by Annette Dixon
Berlin, Germany is the Capital City with vibrant
young people flourishing with new development,
industrial designs, and unification still taking
place. Recently, in my visit to Germany, there
was still a distinct difference regarding the architecture between the east and the west. In another ten years, you will hardly know the difference, for this city is moving in development, most rapidly, as the cranes are everywhere.
We stayed at the Andels Berlin for two nights
also went sightseeing to the Brandenburg Gate,
the German Reichstag, now called the Capital
Building where parliament meets. The city
transportation system is great, especially the underground, which takes you to all the above mentioned buildings.
Checkpoint Charley, which once was the border
crossings between the east and west, now is a tour center of town which still has sites of barbed wire and portions of the once erected wall. Most of the wall is torn down but some people have chosen to have artistic graffiti cover portions of the wall.
In 1961, in our country, we had turmoil with President Nikita Khrushchev of Russia, friend of Fidel Castro of Cuba, with missiles aimed at Florida, East Germany, separated from West Germany, where walls were built. President
John F. Kennedy called the army reservist to duty to protect all Germans. Two million people escaped from East Germany in 1961 to enter the west. There were two walls, an outer wall and
inner wall, lookout towers, approximately 300 to
keep the eastern people from leaving the country, now only a couple are still standing, for tourist sights only. Checkpoint Charley has a museum showing how people were transported to West Germany. During President Ronald Reagan’s term of office in 1989, the wall was torn down and the cold war between Russia and the United States ended.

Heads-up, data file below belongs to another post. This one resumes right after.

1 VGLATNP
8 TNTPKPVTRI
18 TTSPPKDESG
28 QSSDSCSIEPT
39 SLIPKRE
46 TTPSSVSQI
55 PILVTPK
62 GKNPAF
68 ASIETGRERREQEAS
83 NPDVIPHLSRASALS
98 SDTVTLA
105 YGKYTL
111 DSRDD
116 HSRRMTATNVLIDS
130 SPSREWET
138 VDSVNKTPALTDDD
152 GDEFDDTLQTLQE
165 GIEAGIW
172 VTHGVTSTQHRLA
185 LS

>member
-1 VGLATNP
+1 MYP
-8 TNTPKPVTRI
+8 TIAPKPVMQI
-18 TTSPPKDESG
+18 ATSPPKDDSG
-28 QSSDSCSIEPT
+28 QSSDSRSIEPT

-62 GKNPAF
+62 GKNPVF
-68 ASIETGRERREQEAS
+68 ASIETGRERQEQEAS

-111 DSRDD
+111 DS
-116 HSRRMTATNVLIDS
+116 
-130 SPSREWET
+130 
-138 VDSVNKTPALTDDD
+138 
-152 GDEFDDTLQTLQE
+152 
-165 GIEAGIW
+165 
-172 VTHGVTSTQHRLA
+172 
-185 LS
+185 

Outside of Berlin in Potsdam, we visited a Rococo Castle built by Emperor Frederik the Great and commonly called Germany’s Versailles. We also visited KuDamm and Gedachtniskirche, a memorial church.
In Dresden most of the town was bombed in World War II but a unique church called Frauenkirche (Woman’s Church) was restored to
the original design with the congregations resources. The town was restored to the original
buildings of the 1800’s which gives an authentic
look to many towns, although some cities were not bombed. For example Weimar was not
bombed, known for its classical city of poets Goethe and Schiller, who both resided and wrote
their classical pieces.
Rudesheim is the first city we visited after boarding the TUI Allegra, where there were beautiful sights throughout the 7 day tour on the
Rhine River. At the Loreley passage, which was
a narrow passage named after a beautiful mermaid. We continued to Cologne with local sightseeing and then to Dusseldorf. All of the towns and cities have their own unique and individual look, making it easier to select which city the classical musicians came from, such as: Beethoven, Bonn; Mozart, Munich; Wagner, born in Leipzig, spent time in Dresden, and had his friend Franz Liszt stage his Lohengrin in Weimar. When we disembarked in Frankfort,
we headed to Heidelberg by way of a tour bus and was given a grand tour of a historic town of
baroque buildings, surrounded by vineyards and
a castle that reminded me of Disney World. Our
last city for two days was Munich, where we visited every museum, church, government buildings and even had time for October Fest. That was what the new Germany is all about. Every culture imaginable was there as tourist and the vendors represented their city in ALL OF GERMANY. It is impossible to visit all of Germany in two weeks, but what we saw gave me a true insight of the magnificent country of Germany and the beauty of its landscape.